In metrological practice, indirect measurements, where the measured value is calculated from several directly measured input quantities are commonly performed [

1,

2]. Thereby, measurements of multiparametric (multidimensional) quantities, including measurements carried out using multiple sensors, have become one of the most important problems of metrology [

3]. The most difficult task in this procedure is the propagation of the information, in particular the measurement uncertainty, from input quantities

$\mathit{X}={\left({X}_{1},{X}_{2},\dots ,\text{}{X}_{N}\right)}^{T}$ which information is written in the form of a probability density function (PDF), via a mathematical model of the measurement

$\mathit{Y}=f\left(\mathit{X}\right)$ which describes the relationship between

$\mathit{X}$ and

$\mathit{Y}$, in the PDF of one or more output quantities

$\mathit{Y}={\left({Y}_{1},{Y}_{2},\dots ,\text{}{Y}_{N}\right)}^{T}$ [

4]. In this case,

$\mathit{\xi}={\left({\xi}_{1},{\xi}_{2},\dots ,\text{}{\xi}_{N}\right)}^{T}$ represent the possible values of

$\mathit{X}$ and

$\mathit{\eta}={\left({\eta}_{1},{\eta}_{2},\dots ,\text{}{\eta}_{N}\right)}^{T}$ represent the possible values of

$\mathit{Y}$ [

5]. The traditional practice of solving such problems is within the internationally accepted document, Guide to the Expression of Uncertainty in Measurement (GUM) [

6,

7]. The main task of this method is the propagation of standard uncertainties of input quantities, via a mathematical model of the measurement to the standard uncertainties of the output quantities. Depending on the desired coverage level, an expanded uncertainty usually with 95% confidence level, is used. This procedure is widely accepted due to its simplicity and in most cases, it satisfies. However, its implementation requires a number of assumptions such as: Input quantities are mutually independent, the mathematical model of the measurement is linear, the input values have a normal distribution that after propagation results in a normal distribution of the output quantities and a number of other assumptions that are widely described in the literature [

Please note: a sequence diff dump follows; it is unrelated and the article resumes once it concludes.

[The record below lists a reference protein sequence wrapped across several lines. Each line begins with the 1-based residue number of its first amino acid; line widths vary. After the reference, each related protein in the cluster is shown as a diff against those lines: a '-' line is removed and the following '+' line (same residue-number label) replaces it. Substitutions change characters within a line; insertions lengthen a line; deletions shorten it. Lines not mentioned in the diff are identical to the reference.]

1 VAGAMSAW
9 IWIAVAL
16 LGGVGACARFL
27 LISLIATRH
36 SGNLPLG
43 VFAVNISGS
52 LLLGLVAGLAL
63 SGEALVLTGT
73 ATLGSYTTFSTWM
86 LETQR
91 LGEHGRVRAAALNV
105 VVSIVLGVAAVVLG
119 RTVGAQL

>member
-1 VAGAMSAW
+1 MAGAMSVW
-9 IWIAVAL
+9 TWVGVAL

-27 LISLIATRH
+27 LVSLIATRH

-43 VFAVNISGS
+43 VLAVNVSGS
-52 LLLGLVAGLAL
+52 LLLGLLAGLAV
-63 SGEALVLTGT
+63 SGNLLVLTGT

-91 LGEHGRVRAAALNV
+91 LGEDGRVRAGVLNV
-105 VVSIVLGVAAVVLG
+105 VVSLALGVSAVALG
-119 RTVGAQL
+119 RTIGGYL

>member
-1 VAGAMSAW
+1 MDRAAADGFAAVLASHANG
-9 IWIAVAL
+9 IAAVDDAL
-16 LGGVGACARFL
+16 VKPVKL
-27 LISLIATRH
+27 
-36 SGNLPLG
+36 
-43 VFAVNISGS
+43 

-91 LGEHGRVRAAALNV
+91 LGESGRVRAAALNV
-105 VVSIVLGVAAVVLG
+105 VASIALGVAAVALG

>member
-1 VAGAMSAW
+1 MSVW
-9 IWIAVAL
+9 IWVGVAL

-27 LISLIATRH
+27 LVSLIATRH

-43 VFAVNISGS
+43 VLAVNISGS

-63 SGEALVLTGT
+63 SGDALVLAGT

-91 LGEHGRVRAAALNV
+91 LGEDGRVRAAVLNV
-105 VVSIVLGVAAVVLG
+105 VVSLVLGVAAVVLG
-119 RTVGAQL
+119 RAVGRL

1,

4,

8]. Therefore, it follows that the GUM procedure has some disadvantages and is not satisfactory in all cases. Such examples are described in [

4,

8,

9] as well as in Supplement 1 [

10] on the main GUM document [

6]. In particular, Supplement 1 recommends the use of the Monte Carlo method (MCM) for the calculation of measurement uncertainty which has a number of advantages over the traditional GUM method [

11]. The main difference from the GUM is in fact that MCM perform numerical random sampling from the PDF of input quantities and propagate them through a mathematical model of the measurement that results in a numerical approximation of the PDF of output quantities [

12,

13,

14]. In contrast to the GUM procedure, which propagates only information about the standard uncertainties (Law of Propagation of Uncertainties), MCM carries much richer information from the PDF of input quantities

${g}_{{X}_{i}}\left({\xi}_{i}\right)$ in the form of a PDF’s output quantities

${g}_{Y}\left(\eta \right)$ (Law of Propagation of Distributions). After that, it is easy to calculate the desired parameters of output quantities, e.g., the mean, the standard deviation, uncertainty limits with the desired confidence level. MCM is performed with a predetermined number of iterations M [

15]. It is generally assumed that

M = 10

^{6} iterations satisfy for the 95% confidence level [

8,

10]. More details about the implementation of the MCM method could be found in the authors’ previous work [

16,

17,

18].